Catching up with Stalin apologist Ben Norton

In July of last year, we spent a week covering the oeuvre of Ben Norton, who after only three years as a professional scribe had already compiled an extensive body of work – and made a name for himself as a high-profile fan of socialism and Islam and enemy of the U.S. and Israel.

Ben Norton

To say he’s a fan of socialism, to be sure, is to soft-pedal his ideological allegiances. In fact he’s a full-throated defender of Communism, as witnessed by a piece he published at AlterNet on November 22. In it, he accused the Trump administration and others, including the Washington Post and Wall Street Journal, of marking the 100th anniversary of the Bolshevik Revolution by “demoniz[ing] communism.”

Singling out a Post article in which Marc Thiessen pointed out that “Communist regimes killed some 100 million people — roughly four times the number killed by the Nazis — making communism the most murderous ideology in human history,” Norton called the piece a “diatribe” and denounced Thiessen for “whitewashing the Nazi regime’s uniquely murderous crimes.” Because, you see, if you dare to tell the whole truth about the destructive evil of Communism, and acknowledge that Communism, in its century-long history, has indeed claimed more lives than Nazism did during its decade or so in power, you must be a Nazi sympathizer.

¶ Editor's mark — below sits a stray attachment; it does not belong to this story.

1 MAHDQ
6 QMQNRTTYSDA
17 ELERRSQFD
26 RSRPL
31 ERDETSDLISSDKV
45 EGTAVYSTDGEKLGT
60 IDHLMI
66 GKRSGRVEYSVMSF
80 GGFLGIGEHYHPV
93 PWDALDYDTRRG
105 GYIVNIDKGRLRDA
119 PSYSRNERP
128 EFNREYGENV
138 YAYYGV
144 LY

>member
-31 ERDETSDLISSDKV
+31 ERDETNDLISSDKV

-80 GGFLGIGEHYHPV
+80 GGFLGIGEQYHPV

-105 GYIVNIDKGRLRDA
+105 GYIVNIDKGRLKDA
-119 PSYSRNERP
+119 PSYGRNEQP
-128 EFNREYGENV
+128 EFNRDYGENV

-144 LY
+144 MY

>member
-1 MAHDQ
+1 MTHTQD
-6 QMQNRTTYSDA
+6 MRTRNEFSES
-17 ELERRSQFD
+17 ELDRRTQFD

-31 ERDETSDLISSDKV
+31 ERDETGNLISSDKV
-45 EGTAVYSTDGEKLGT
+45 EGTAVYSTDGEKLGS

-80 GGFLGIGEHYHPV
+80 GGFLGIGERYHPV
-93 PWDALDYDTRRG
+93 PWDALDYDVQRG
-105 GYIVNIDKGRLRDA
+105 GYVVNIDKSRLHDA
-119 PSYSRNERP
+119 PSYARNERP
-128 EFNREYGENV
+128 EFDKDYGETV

Marc Thiessen

In his screed, Norton played the same kind of numbers game in which Holocaust deniers like to indulge. Rejecting the claim that Communist regimes had killed 100 million people, he complained that that figure included Russians killed during the Nazi invasion of the USSR. He also criticized Thiessen and others for relying on statistics from The Black Book of Communism, a solid reference work that Norton dismissed as a “propagandistic tract” – “a collection of right-wing essays published in France in 1997” – and charged with “trivializing the Holocaust.”

Josef Stalin